Thus, all the available data indicate that the first transmission to humans occurred between 1910 and 1930 in the wider Kinshasa region, the capital of the current Democratic Republic of Congo, a Belgian colony until 1960 . According to the most widely accepted theory, the transmission occurred during chimpanzee hunting, a practice that is still common among peasant groups of Central Africa. It is assumed that an injured hunter probably came in contact with the blood of a killed animal and then transferred the virus to his community through sexual intercourse. This should have happened not once, but several times and the human immune system should have managed in most cases to cope with the new virus. However, since the virus had the opportunity, even for a limited amount of time, to multiply within the body of its new hosts, it went through mutations, some of which helped it adapt to the environment of the human body and manage to escape the human immune system .
Figure 2. All available data indicate that the first transfer of the HIV precursor virus (SIVcpz) to humans occurred around 1920 in the Kinshasa region, the capital of the current Democratic Republic of Congo, a Belgian colony until 1960
In the following decades, the spread of HIV to the African population remained relatively limited, as the human communities were small, scattered and disconnected from each other. Things changed during the 1960s, with the departure of colonial powers and the independence of African countries. The conditions of extreme poverty, due to the long-standing colonial exploitation, led to an increasing concentration of the population in large urban centers, as well as many women to prostitution. A common practice that contributed to the spread of the virus was the massive vaccinations with reusable needles. The first AIDS-confirmed death (based on a preserved blood sample) occurred in 1959 to a man, resident in the town of Leopoldville (renamed Kinshasa in 1966), which was back then capital of the Belgian colony of Congo . As it was discovered several years later, AIDS had already appeared during the 1960s and 1970s in a large part of the population, male and female, in countries of Central and West Africa.
It certainly makes no impression that these first AIDS epidemics in Africa went unnoticed by the developed world. During the 1970s, however, HIV continues to spread silently from Africa to the rest of the world, especially to the United States, following the large migration flows that took place at that time. It would take about a decade for the first US citizens infected by the virus, to start experiencing the symptoms of a new, unexplained and fatal illness, which was named AIDS a few years later (see below 1981-1994: From inaction to massive panic).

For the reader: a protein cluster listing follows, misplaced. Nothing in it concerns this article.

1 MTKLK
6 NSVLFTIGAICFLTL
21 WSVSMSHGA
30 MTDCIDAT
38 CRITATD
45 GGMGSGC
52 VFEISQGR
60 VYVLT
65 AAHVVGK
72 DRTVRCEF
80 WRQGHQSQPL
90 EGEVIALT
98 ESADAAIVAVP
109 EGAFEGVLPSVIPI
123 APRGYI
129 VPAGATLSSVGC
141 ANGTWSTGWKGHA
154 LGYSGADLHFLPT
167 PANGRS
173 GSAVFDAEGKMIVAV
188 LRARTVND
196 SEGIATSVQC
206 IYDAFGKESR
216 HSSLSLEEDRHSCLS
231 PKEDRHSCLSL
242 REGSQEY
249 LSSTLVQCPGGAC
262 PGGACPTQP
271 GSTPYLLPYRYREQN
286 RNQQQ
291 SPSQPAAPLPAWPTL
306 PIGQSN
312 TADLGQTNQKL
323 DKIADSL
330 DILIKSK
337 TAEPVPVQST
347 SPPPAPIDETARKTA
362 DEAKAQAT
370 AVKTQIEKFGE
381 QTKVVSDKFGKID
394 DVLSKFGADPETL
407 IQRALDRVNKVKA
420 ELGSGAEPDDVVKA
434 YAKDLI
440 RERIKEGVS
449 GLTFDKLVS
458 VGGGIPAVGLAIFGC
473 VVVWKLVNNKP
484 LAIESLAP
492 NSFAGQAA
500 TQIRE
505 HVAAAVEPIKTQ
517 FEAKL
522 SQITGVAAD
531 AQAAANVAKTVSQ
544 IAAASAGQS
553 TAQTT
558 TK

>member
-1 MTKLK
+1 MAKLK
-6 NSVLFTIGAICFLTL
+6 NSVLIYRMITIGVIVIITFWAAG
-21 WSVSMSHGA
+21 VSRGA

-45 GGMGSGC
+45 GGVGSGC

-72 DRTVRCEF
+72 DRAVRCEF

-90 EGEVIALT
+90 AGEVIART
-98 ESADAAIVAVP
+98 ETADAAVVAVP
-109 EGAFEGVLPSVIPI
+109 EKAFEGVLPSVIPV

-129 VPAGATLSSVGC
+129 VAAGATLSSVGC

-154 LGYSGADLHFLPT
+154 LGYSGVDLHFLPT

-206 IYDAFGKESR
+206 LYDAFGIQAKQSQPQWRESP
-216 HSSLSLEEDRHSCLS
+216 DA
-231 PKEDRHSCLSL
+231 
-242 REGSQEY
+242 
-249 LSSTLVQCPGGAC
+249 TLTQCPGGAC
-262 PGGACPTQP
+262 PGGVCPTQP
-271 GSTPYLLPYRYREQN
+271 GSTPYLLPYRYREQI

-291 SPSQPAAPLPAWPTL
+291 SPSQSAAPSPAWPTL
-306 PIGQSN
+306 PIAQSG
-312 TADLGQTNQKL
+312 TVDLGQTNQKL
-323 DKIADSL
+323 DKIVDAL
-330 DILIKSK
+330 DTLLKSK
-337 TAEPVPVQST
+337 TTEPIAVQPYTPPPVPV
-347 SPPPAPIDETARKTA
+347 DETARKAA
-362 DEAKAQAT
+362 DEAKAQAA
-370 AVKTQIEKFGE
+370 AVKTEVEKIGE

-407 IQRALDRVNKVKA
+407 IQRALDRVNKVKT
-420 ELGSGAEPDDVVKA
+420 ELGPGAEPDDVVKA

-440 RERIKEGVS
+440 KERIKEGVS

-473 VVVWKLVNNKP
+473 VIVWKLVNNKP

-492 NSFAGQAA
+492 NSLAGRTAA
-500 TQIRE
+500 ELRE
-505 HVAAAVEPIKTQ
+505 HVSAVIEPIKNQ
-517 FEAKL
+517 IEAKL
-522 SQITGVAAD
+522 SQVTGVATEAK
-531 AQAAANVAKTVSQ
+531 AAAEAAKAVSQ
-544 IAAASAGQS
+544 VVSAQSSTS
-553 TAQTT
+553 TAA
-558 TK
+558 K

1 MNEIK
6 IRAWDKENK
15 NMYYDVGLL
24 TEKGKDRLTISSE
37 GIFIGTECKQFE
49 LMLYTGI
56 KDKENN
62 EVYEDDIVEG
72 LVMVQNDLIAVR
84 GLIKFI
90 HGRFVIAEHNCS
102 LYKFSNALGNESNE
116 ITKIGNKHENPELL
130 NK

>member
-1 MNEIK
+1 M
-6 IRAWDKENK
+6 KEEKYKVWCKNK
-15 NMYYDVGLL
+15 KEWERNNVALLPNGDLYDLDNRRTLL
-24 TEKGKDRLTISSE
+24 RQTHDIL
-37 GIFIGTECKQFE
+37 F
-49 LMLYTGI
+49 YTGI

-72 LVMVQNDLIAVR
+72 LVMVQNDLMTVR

1981 - 1994: From inaction to massive panic
- Since the first years of the AIDS epidemic in the US, HIV has been strongly associated with male homosexuality, drug abuse and ‘deviant’ behavior in general. In this way, HIV/AIDS was primarily understood a lot more in moral terms rather than in terms of medical science.
- The initial indifference or even contempt for HIV/AIDS, as a disease that exclusively affects certain minorities, gave way to terror and mass hysteria during the mid-80s, after the deaths of well-known figures of the American society, which escalated the stigmatization and social exclusion of people living with HIV/AIDS.
- In 1983, it was discovered that AIDS is caused by a retrovirus, which in 1986 was named HIV. In 1985, the first screening test for HIV was made available (ELISA). The initial expectations for prompt development of an effective treatment strategy for HIV infection soon proved to be far too optimistic, as the complex mechanisms of HIV were becoming more fully understood.
- The action of massive social movements, since the late 80s and on, contributed to a significantly increased funding of research programmes for HIV/AIDS treatment and accelerated progress in this field.
- Until 1995, AIDS remained synonymous to death, as no treatment prospect had been shown to have any lasting and beneficial effect. Globally, it was estimated that, by 1995, about 20 million people were infected by HIV and 6.4 million people had already died of AIDS.